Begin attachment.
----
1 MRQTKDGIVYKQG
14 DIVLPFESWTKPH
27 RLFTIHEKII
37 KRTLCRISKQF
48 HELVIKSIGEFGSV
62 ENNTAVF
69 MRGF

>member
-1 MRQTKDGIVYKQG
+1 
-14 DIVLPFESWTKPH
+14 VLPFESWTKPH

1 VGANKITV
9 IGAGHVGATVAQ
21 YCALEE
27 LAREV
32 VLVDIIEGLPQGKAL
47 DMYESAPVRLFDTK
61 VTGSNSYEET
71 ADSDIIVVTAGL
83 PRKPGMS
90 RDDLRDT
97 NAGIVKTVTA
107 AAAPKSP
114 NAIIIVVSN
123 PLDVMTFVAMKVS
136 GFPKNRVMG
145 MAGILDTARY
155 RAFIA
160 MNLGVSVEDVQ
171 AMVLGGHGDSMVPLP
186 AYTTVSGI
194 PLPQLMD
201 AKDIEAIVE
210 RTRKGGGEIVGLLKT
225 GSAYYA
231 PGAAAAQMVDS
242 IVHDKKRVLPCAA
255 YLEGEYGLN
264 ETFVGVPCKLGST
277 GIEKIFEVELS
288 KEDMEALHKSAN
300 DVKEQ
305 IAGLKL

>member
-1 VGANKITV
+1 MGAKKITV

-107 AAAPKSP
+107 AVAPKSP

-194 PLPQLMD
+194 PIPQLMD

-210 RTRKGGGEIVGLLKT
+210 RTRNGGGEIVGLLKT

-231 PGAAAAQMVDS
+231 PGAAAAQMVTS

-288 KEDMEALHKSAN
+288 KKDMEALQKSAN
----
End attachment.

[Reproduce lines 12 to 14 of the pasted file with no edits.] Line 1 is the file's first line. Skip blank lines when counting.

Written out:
+14 VLPFESWTKPH

1 VGANKITV
9 IGAGHVGATVAQ